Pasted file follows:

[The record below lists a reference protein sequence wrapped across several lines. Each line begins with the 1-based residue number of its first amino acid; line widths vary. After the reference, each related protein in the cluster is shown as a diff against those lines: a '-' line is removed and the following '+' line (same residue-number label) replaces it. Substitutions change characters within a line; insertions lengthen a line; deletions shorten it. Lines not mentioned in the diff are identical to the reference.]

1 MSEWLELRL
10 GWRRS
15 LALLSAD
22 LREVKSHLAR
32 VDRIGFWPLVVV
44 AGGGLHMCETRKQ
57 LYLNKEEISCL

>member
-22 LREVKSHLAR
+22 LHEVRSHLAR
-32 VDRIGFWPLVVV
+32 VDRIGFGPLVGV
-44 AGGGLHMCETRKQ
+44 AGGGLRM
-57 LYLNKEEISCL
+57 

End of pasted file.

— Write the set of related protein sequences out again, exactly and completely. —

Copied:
[The record below lists a reference protein sequence wrapped across several lines. Each line begins with the 1-based residue number of its first amino acid; line widths vary. After the reference, each related protein in the cluster is shown as a diff against those lines: a '-' line is removed and the following '+' line (same residue-number label) replaces it. Substitutions change characters within a line; insertions lengthen a line; deletions shorten it. Lines not mentioned in the diff are identical to the reference.]

1 MSEWLELRL
10 GWRRS
15 LALLSAD
22 LREVKSHLAR
32 VDRIGFWPLVVV
44 AGGGLHMCETRKQ
57 LYLNKEEISCL

>member
-22 LREVKSHLAR
+22 LHEVRSHLAR
-32 VDRIGFWPLVVV
+32 VDRIGFGPLVGV
-44 AGGGLHMCETRKQ
+44 AGGGLRM
-57 LYLNKEEISCL
+57 